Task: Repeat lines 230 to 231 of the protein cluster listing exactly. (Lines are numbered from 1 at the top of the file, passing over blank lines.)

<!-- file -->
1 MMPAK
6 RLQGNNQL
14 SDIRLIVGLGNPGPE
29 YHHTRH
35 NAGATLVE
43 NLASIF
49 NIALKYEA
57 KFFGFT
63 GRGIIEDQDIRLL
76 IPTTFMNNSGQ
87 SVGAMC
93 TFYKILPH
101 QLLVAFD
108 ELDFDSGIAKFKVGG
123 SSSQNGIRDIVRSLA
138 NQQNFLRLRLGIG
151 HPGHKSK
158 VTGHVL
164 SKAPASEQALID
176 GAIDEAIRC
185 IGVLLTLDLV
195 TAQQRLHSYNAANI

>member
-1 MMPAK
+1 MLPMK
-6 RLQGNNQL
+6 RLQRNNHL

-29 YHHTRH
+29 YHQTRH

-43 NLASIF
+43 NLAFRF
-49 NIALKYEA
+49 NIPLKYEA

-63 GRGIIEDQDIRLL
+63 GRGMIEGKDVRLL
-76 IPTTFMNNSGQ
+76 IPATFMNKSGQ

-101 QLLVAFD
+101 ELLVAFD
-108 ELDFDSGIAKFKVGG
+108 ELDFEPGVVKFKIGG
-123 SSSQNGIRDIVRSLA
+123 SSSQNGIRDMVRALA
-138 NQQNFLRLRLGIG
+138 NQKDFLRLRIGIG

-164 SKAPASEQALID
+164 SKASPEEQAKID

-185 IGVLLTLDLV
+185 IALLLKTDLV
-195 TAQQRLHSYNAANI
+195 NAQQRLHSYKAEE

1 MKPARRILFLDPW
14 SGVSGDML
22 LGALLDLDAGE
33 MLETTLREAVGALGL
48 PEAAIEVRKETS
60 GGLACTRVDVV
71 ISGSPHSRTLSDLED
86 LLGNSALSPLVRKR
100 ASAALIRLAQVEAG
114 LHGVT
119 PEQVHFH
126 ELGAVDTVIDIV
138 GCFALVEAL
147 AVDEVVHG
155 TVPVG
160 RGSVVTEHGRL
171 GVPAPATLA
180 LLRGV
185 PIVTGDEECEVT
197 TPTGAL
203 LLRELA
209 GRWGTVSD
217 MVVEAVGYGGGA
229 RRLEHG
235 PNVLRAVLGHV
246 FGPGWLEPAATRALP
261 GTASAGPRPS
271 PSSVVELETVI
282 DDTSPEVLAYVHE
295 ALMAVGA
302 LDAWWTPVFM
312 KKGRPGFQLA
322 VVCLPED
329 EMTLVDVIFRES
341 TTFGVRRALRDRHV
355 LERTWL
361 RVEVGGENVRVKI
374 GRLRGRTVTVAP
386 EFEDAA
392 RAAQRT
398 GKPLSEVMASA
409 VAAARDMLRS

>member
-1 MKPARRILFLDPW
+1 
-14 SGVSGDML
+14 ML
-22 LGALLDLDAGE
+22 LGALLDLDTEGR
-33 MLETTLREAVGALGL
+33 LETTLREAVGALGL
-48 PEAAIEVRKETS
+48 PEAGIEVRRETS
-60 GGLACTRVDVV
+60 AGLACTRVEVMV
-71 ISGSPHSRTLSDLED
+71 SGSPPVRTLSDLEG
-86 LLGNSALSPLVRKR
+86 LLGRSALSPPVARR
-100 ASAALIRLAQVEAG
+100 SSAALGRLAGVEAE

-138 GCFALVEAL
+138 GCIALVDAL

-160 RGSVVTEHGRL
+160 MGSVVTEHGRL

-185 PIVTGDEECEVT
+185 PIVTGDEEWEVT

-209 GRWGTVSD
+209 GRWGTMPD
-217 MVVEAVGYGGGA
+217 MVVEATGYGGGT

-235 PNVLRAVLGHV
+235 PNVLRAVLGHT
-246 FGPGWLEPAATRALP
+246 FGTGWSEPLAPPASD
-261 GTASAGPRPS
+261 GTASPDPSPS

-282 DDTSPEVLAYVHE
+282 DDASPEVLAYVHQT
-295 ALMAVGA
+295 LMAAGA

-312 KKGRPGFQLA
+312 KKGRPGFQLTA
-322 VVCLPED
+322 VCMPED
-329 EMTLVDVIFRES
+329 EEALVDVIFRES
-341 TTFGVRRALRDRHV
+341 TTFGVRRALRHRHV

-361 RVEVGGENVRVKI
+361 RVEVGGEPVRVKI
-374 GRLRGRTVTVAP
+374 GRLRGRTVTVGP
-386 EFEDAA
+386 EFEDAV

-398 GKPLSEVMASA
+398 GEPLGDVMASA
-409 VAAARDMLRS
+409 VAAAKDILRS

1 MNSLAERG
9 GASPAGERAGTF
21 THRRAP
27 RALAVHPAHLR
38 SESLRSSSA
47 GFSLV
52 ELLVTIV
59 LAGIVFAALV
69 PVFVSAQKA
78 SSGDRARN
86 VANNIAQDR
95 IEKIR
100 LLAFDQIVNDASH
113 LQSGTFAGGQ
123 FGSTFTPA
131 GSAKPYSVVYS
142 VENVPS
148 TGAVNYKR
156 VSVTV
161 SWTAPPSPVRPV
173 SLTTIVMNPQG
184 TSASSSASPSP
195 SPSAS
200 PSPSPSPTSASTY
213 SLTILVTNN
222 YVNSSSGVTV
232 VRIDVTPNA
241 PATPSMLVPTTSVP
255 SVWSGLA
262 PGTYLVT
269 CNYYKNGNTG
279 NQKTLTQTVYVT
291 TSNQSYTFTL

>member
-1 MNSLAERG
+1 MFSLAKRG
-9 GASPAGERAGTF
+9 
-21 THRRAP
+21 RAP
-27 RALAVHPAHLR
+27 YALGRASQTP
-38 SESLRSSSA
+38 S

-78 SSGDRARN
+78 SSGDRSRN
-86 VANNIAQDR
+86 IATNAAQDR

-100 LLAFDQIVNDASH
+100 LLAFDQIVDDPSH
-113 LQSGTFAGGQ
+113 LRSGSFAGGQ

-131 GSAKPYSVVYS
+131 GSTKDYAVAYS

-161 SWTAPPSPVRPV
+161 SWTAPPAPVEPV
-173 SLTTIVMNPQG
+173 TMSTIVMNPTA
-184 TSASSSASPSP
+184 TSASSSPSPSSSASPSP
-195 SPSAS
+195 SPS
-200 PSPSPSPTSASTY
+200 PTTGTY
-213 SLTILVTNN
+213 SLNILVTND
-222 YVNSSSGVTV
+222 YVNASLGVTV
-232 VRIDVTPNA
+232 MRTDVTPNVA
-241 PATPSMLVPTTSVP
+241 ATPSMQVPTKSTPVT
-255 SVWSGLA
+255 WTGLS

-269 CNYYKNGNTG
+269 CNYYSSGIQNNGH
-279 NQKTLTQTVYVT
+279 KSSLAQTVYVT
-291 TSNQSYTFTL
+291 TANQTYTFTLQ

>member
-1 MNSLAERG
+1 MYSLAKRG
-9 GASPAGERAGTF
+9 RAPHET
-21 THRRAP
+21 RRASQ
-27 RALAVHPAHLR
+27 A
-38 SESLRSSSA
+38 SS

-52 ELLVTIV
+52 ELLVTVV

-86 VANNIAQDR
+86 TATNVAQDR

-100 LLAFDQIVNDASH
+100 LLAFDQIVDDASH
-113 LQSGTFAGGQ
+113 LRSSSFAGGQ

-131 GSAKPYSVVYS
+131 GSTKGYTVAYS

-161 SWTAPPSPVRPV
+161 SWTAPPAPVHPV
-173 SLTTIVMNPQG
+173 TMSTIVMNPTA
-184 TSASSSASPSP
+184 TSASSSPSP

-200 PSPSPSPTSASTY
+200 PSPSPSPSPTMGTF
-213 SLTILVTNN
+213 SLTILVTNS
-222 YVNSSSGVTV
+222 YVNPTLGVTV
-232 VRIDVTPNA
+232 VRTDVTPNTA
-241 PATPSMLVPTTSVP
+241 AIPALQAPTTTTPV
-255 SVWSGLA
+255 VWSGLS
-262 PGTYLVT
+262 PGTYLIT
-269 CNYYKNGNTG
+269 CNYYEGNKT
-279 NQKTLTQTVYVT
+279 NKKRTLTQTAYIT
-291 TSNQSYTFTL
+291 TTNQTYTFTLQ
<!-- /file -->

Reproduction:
+291 TANQTYTFTLQ

>member